Cruise is joined by the likes of Colin Farrell, Samantha Morton, and Max von Sydow as he fights to prove his innocence, having been accused of “future murder” by the very system he helped create. From its prophetic depiction of a near-future surveillance state to its unbelievably slick action sequences, this is a cream-of-the-crop work by one of our most inspired filmmakers.
11. Mission: Impossible—Ghost Protocol (2011)
If you’ve never seen a Mission: Impossible movie, consider this permission to skip ahead to the fourth (probably best) installment.
In this one, Tom Cruise’s Ethan Hunt shares the screen with Simon Pegg, Léa Seydoux, Paula Patton, Jeremy Renner, and Michael Nyqvist as a nuclear extremist with some pretty scary ideas. The film’s jaw-dropping centerpiece, filmed in IMAX, finds Cruise climbing on the side of the Burj Khalifa, the tallest manmade structure in the world.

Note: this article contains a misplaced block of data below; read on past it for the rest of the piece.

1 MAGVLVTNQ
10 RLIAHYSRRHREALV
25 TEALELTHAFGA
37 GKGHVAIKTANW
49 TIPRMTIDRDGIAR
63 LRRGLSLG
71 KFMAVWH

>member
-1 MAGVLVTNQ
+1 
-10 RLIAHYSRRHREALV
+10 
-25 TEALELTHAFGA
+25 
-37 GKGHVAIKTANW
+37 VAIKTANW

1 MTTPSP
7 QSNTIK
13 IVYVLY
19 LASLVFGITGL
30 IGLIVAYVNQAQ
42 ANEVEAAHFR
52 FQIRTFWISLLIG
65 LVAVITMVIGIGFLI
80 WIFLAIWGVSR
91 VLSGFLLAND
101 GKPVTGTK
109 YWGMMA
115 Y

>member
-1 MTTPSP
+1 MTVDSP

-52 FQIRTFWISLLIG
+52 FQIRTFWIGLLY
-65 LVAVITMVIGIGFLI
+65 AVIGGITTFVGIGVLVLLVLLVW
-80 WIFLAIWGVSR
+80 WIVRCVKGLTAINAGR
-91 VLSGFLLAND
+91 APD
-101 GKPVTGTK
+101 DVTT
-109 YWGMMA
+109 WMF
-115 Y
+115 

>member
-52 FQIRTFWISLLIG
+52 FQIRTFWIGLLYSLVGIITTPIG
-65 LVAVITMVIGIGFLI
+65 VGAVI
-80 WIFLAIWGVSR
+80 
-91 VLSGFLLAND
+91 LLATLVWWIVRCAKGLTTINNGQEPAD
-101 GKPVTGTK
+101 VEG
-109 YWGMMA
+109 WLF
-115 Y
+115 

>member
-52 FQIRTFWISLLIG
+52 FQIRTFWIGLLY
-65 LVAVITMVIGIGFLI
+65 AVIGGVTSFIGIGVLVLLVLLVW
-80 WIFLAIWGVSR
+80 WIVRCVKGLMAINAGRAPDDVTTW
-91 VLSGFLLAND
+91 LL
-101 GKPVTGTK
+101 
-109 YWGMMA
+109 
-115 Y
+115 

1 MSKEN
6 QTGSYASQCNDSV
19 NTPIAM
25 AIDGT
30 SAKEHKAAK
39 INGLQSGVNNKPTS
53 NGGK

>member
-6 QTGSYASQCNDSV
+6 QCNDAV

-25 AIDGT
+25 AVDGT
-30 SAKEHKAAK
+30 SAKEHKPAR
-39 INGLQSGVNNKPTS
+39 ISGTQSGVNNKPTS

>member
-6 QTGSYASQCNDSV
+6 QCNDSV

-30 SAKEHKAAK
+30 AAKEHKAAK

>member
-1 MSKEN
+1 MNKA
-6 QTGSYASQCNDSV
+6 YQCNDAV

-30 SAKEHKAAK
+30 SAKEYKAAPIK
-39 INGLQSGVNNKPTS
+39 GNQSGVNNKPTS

12. Once Upon a Time in the West (1968)
If The Hidden Fortress is a great entry point into the world of samurai films, then Once Upon a Time in the West is the perfect introduction to its counterpart, the spaghetti Western. Claudia Cardinale and Charles Bronson deliver immortal performances as two people seeking justice in a cruel, unforgiving world. And Henry Fonda’s villain, the savage mercenary Frank, is one of the most chilling figures in cinema—right up there with Anton Chigurh and Darth Vader.
Sergio Leone’s ’68 Western boasts some of the most beautiful imagery ever put to film, accompanied by an Ennio Morricone score full of harmonica and haunted Italian voices.
13. Point Break (1991)
Picture the original Fast and the Furious with surfers instead of street racers, and you’ve pretty much got Point Break, an unmissable piece of ’90s pop culture. Skydiving, bank heists, romance, surfing, a fistfight with Red Hot Chili Peppers’ Anthony Kiedis—what doesn’t this movie have?
The film stars Keanu Reeves as an undercover FBI agent and Patrick Swayze as a zen surfer who does crimes. And it’s directed by Kathryn Bigelow, who went on to nab the Oscars for best director and best picture with 2008’s The Hurt Locker.